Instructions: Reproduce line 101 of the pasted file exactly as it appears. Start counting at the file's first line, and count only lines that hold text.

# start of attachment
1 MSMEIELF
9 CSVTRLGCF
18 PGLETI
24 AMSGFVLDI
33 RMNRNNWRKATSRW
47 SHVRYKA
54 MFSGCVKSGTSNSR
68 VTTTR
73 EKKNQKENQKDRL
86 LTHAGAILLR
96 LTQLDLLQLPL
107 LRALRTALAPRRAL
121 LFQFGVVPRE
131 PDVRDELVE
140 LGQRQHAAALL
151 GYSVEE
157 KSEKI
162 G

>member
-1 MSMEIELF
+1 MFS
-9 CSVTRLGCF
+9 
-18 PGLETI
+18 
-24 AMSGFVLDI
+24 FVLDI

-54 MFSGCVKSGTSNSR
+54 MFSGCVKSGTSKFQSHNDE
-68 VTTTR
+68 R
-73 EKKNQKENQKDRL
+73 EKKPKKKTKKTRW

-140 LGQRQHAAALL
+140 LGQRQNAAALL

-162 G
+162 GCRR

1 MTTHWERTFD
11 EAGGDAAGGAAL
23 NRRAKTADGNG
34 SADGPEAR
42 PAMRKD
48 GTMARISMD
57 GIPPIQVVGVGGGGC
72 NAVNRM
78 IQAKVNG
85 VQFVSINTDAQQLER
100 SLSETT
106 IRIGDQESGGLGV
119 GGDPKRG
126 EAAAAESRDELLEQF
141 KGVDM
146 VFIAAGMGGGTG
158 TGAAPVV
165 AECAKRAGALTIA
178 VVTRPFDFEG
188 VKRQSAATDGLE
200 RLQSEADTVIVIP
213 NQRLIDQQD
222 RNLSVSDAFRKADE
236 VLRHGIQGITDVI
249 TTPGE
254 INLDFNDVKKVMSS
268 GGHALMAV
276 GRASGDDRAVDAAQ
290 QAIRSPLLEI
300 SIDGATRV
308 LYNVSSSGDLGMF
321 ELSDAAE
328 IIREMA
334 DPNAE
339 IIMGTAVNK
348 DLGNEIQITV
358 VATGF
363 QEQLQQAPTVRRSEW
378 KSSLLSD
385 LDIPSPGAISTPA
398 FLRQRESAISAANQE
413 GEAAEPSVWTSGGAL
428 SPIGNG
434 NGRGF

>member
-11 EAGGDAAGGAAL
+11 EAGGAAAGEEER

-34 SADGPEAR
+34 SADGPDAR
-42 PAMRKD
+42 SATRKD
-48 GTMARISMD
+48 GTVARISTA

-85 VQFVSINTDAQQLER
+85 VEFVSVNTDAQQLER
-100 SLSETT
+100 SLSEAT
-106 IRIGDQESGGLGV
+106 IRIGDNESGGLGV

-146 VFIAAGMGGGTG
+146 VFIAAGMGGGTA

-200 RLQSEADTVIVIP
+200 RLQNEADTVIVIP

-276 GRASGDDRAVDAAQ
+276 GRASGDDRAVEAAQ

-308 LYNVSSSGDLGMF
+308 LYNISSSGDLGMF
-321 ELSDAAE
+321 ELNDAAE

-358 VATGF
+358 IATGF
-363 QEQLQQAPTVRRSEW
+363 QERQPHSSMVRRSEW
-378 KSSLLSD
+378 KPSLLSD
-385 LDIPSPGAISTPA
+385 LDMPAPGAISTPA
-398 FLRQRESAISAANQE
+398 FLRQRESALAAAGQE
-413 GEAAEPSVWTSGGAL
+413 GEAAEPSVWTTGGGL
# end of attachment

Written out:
-276 GRASGDDRAVDAAQ